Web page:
Nothing too hard to crack
“There is no phone on the market that is impossible to crack,” claims Leeor Ben-Peretz, an executive from Cellebrite aka one of the world’s leading data extraction companies. Should this make us feel scared or secure?
The go-to guys
The Israeli based company first gained recognition after they reportedly helped the FBI hack into the iPhone of a killer involved in the San Bernadino shootings.
Though Cellebrite has not confirmed their involvement, they have since been known as the go-to phone hackers, and are utilized by governments around the world.
It was recently revealed that Cellebrite technology can even uncover information from locked phones in mere seconds, including texts and photos that have already been erased.
Now, before you start to second-guess involving yourself in that politically charged group message, you should know that Cellebrite’s technology only works when your smartphone is physically connected to one of their own devices. So unless your phone is in their possession for one reason or another, you are in the clear.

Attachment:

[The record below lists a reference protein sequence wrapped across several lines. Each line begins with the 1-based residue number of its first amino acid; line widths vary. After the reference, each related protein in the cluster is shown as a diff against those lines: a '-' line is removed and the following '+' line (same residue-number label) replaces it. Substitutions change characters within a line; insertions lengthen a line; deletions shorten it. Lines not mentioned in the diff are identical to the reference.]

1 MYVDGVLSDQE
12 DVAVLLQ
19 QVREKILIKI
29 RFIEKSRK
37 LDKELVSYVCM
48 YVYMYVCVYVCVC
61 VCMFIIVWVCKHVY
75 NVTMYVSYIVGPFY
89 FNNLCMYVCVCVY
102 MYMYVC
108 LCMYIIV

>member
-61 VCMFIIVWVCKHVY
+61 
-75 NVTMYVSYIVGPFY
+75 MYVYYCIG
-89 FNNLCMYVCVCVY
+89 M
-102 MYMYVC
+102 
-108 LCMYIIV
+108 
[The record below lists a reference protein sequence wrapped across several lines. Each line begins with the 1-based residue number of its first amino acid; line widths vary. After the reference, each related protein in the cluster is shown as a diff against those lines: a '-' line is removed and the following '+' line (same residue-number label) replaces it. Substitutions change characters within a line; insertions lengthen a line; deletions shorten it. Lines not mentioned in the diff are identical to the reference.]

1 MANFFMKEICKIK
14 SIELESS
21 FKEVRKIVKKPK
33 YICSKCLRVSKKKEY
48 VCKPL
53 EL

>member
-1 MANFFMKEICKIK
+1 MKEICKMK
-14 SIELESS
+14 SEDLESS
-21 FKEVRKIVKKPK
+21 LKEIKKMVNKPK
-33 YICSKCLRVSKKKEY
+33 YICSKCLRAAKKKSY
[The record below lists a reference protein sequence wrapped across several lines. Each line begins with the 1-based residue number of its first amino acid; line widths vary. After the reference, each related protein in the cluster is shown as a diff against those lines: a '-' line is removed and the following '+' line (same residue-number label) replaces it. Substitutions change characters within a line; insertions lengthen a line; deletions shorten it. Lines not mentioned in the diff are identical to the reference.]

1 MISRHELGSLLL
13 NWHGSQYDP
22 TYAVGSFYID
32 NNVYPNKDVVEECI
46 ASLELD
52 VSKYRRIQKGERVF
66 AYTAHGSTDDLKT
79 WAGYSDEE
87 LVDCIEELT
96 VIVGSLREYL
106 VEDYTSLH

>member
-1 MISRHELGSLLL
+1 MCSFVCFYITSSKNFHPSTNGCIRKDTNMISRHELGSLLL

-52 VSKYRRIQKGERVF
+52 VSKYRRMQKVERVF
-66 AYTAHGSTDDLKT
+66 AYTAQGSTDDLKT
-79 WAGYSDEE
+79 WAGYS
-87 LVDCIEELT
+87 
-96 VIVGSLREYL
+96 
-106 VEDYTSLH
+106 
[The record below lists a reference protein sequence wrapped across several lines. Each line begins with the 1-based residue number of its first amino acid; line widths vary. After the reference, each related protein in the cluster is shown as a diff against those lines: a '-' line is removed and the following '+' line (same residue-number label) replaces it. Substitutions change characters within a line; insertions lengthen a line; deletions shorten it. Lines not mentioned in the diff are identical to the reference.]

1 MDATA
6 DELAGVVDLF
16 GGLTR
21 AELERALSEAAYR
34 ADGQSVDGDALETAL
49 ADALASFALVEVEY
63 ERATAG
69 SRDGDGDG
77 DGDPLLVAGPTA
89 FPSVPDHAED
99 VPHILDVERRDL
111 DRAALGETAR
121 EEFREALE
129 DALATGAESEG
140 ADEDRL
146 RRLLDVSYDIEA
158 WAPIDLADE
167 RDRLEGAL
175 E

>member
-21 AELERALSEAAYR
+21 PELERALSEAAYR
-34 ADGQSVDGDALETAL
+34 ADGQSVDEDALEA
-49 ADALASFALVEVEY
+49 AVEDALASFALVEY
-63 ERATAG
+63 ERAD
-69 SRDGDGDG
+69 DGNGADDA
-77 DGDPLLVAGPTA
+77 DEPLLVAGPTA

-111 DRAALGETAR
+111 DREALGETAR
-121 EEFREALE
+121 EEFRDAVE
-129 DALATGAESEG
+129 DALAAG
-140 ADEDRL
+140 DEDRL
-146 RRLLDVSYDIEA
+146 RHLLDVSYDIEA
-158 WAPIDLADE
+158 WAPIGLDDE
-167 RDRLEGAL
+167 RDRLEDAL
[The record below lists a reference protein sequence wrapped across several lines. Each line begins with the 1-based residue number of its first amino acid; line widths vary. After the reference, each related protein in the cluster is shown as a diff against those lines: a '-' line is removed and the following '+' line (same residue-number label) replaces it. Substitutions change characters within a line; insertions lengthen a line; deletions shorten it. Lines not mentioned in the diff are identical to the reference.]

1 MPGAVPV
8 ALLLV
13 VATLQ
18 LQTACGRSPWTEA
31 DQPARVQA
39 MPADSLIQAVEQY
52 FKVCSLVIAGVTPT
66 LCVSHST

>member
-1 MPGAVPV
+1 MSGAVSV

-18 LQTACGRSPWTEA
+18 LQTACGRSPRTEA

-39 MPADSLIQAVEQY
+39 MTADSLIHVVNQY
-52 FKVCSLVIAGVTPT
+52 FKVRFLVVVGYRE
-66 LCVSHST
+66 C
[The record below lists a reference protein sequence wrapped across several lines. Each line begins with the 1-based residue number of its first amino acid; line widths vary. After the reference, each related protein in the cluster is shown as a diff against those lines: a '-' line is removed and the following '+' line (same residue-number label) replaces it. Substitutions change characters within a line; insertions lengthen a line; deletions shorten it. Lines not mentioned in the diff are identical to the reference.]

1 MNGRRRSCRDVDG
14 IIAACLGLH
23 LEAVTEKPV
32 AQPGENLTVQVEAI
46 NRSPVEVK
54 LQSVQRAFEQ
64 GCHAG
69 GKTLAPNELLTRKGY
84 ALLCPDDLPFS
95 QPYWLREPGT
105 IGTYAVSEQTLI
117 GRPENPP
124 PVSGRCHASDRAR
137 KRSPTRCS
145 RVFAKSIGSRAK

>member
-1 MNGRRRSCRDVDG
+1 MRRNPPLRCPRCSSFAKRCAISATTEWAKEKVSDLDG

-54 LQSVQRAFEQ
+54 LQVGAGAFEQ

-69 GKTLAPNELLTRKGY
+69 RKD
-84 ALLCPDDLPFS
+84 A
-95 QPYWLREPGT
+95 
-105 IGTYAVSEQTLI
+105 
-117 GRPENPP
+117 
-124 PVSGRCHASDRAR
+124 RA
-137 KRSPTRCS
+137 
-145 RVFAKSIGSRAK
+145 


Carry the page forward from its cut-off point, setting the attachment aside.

For the most part, Cellebrite has contracts with law enforcement agencies, with their main purpose being to aid in investigations.
Which phone is toughest to crack?
The company has seen its own challenges throughout the years, as phones continually update.
According to Ben-Peretz, it is a race against the clock once phone company’s launch new models. They already have an estimated 15,000 phones in their lab, with at least 150 new ones being added each month.
Ben-Peretz reveals that the toughest smartphones to crack have been iPhones, since Apple has full control over all of the hardware and software design.
Though Cellebrite’s technology is quite impressive, it has raised a few eyebrows for those concerned about a potential abuse of privacy by dictatorial regimes and other corporations. As noted, Cellebrite typically works with law enforcement, though more contracts have been signed with private firms who conduct corporate investigations.
To quell some fears, Ben-Peretz ensures that all clients are properly vetted and should respect privacy laws. However when it comes to governments, he has stated that the responsibility falls on them.
For Cellebrite this shifts the blame to the clients, some of which may already be corrupt governments.